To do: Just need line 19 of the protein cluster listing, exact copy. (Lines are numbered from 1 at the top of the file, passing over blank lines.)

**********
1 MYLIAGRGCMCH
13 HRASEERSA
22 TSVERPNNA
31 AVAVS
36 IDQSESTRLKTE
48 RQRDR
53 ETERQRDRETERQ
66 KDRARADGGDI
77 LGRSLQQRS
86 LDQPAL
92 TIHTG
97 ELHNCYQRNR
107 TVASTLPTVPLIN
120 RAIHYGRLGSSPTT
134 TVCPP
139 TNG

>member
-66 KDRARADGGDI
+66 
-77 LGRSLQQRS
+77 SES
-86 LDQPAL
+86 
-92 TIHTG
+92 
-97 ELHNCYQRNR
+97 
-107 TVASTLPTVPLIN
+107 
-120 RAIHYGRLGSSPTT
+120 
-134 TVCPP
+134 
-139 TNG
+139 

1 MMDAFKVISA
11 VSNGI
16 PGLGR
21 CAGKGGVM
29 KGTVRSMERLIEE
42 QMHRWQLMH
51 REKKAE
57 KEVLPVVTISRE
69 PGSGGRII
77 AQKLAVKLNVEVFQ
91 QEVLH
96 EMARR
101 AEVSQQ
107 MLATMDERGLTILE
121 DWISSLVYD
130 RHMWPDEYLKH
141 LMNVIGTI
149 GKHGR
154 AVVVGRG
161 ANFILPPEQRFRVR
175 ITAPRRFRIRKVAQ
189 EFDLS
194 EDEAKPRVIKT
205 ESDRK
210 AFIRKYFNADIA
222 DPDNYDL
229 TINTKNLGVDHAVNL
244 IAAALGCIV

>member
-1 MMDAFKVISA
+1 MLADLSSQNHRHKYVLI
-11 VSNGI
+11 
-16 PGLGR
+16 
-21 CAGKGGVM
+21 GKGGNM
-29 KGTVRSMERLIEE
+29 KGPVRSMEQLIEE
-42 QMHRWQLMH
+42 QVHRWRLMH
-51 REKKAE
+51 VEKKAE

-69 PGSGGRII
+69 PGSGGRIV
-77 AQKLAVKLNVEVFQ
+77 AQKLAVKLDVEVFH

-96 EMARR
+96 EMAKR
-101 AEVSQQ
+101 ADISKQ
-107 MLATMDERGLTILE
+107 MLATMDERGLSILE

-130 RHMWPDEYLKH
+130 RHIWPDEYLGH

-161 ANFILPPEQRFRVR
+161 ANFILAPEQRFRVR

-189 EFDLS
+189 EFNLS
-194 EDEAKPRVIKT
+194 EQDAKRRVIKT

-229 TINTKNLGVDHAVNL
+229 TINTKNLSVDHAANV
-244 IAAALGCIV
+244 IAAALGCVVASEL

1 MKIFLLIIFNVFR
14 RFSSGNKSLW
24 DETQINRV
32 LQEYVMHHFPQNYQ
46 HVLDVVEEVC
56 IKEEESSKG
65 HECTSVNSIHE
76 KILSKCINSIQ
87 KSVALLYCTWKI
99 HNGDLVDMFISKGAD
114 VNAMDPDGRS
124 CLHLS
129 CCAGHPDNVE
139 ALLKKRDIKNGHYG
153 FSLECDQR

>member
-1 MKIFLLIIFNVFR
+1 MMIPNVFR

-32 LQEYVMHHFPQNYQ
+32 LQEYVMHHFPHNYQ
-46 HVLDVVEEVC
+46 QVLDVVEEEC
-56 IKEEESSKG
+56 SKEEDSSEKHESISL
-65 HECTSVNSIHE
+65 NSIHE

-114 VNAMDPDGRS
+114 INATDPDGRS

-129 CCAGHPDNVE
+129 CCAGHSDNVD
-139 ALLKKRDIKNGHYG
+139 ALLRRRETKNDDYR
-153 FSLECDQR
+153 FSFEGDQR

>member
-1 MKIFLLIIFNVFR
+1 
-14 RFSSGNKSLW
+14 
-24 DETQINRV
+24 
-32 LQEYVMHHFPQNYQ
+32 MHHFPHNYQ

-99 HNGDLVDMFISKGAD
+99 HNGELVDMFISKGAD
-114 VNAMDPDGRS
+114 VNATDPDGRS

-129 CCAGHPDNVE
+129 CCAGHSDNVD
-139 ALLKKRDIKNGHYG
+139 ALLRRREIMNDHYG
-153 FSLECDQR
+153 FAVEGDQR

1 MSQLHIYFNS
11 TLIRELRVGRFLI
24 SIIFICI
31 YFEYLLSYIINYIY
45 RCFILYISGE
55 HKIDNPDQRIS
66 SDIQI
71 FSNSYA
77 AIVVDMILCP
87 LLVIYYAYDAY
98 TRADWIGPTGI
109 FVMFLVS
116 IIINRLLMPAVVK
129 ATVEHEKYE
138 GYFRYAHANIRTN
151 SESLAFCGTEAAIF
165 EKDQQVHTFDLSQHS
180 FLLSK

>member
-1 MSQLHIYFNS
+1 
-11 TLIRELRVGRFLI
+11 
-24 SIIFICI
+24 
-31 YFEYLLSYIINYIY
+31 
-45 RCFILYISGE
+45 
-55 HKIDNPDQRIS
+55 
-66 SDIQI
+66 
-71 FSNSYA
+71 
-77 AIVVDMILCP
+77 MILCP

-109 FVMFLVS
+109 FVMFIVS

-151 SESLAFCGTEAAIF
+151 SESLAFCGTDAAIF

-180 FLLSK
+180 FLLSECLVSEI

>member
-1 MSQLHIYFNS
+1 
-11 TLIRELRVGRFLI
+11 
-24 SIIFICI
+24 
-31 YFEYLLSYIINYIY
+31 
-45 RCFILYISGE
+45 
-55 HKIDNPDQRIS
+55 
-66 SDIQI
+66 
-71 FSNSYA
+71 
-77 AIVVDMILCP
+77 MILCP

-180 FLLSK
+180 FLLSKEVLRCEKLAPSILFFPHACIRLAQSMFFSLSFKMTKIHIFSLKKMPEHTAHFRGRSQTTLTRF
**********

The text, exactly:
+66 